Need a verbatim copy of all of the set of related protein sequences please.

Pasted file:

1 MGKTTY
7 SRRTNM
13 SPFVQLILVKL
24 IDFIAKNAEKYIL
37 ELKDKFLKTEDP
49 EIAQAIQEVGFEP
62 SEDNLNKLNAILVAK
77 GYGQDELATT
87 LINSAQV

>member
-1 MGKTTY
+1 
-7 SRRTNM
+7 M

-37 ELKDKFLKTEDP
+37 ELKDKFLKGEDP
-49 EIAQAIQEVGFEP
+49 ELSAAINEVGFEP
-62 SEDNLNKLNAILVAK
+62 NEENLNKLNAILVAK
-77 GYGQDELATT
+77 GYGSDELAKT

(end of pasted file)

1 MGKTTY
7 SRRTNM
13 SPFVQLILVKL
24 IDFIAKNAEKYIL
37 ELKDKFLKTEDP
49 EIAQAIQEVGFEP
62 SEDNLNKLNAILVAK
77 GYGQDELATT
87 LINSAQV

>member
-1 MGKTTY
+1 
-7 SRRTNM
+7 M

-37 ELKDKFLKTEDP
+37 ELKDKFLKGEDP
-49 EIAQAIQEVGFEP
+49 ELSAAINEVGFEP
-62 SEDNLNKLNAILVAK
+62 NEENLNKLNAILVAK
-77 GYGQDELATT
+77 GYGSDELAKT